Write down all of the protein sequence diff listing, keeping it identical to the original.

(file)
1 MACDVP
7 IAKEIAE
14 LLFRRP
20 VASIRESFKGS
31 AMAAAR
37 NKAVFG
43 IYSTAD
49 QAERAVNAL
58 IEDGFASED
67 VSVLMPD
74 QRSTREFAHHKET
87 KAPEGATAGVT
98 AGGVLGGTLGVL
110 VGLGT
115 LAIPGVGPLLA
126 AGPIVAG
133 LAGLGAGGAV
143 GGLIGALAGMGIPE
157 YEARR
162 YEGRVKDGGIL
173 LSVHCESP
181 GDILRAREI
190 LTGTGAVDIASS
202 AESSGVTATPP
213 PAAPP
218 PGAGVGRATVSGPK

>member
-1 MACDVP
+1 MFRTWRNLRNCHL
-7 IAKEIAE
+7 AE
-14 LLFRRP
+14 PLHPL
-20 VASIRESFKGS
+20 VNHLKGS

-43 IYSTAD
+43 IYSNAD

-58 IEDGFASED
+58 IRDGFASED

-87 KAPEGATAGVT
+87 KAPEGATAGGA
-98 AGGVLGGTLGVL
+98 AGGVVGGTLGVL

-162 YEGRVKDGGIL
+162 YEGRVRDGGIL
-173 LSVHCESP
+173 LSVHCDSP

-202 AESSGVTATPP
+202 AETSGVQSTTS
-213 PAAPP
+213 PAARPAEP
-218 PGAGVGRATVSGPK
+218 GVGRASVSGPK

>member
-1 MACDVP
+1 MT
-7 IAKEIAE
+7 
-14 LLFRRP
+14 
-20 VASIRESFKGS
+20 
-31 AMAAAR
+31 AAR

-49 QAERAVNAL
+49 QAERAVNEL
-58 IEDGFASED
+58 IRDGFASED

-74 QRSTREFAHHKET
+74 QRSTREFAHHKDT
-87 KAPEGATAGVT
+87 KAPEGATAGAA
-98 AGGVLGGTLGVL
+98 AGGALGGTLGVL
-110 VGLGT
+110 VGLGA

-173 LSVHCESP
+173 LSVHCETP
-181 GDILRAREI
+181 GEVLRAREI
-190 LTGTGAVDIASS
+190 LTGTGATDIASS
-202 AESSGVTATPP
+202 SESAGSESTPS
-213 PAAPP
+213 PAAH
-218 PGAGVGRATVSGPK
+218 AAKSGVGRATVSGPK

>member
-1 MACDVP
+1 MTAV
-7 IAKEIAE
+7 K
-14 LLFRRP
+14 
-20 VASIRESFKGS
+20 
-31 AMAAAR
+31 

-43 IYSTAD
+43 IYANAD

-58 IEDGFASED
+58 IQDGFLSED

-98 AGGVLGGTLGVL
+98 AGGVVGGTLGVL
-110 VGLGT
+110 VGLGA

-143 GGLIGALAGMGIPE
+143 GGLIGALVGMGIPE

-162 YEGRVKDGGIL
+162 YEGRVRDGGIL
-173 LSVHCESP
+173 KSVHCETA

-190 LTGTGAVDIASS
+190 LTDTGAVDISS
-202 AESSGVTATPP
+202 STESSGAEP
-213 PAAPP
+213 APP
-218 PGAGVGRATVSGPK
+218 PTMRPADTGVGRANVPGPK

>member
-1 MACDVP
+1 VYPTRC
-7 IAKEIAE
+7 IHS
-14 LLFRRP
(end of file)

1 MACDVP
7 IAKEIAE
14 LLFRRP
20 VASIRESFKGS
31 AMAAAR
37 NKAVFG
43 IYSTAD
49 QAERAVNAL
58 IEDGFASED
67 VSVLMPD
74 QRSTREFAHHKET
87 KAPEGATAGVT
98 AGGVLGGTLGVL
110 VGLGT
115 LAIPGVGPLLA
126 AGPIVAG
133 LAGLGAGGAV
143 GGLIGALAGMGIPE
157 YEARR
162 YEGRVKDGGIL
173 LSVHCESP
181 GDILRAREI
190 LTGTGAVDIASS
202 AESSGVTATPP
213 PAAPP
218 PGAGVGRATVSGPK

>member
-1 MACDVP
+1 MFRTWRNLRNCHL
-7 IAKEIAE
+7 AE
-14 LLFRRP
+14 PLHPL
-20 VASIRESFKGS
+20 VNHLKGS

-43 IYSTAD
+43 IYSNAD

-58 IEDGFASED
+58 IRDGFASED

-87 KAPEGATAGVT
+87 KAPEGATAGGA
-98 AGGVLGGTLGVL
+98 AGGVVGGTLGVL

-162 YEGRVKDGGIL
+162 YEGRVRDGGIL
-173 LSVHCESP
+173 LSVHCDSP

-202 AESSGVTATPP
+202 AETSGVQSTTS
-213 PAAPP
+213 PAARPAEP
-218 PGAGVGRATVSGPK
+218 GVGRASVSGPK

>member
-1 MACDVP
+1 MT
-7 IAKEIAE
+7 
-14 LLFRRP
+14 
-20 VASIRESFKGS
+20 
-31 AMAAAR
+31 AAR

-49 QAERAVNAL
+49 QAERAVNEL
-58 IEDGFASED
+58 IRDGFASED

-74 QRSTREFAHHKET
+74 QRSTREFAHHKDT
-87 KAPEGATAGVT
+87 KAPEGATAGAA
-98 AGGVLGGTLGVL
+98 AGGALGGTLGVL
-110 VGLGT
+110 VGLGA

-173 LSVHCESP
+173 LSVHCETP
-181 GDILRAREI
+181 GEVLRAREI
-190 LTGTGAVDIASS
+190 LTGTGATDIASS
-202 AESSGVTATPP
+202 SESAGSESTPS
-213 PAAPP
+213 PAAH
-218 PGAGVGRATVSGPK
+218 AAKSGVGRATVSGPK

>member
-1 MACDVP
+1 MTAV
-7 IAKEIAE
+7 K
-14 LLFRRP
+14 
-20 VASIRESFKGS
+20 
-31 AMAAAR
+31 

-43 IYSTAD
+43 IYANAD

-58 IEDGFASED
+58 IQDGFLSED

-98 AGGVLGGTLGVL
+98 AGGVVGGTLGVL
-110 VGLGT
+110 VGLGA

-143 GGLIGALAGMGIPE
+143 GGLIGALVGMGIPE

-162 YEGRVKDGGIL
+162 YEGRVRDGGIL
-173 LSVHCESP
+173 KSVHCETA

-190 LTGTGAVDIASS
+190 LTDTGAVDISS
-202 AESSGVTATPP
+202 STESSGAEP
-213 PAAPP
+213 APP
-218 PGAGVGRATVSGPK
+218 PTMRPADTGVGRANVPGPK

>member
-1 MACDVP
+1 VYPTRC
-7 IAKEIAE
+7 IHS
-14 LLFRRP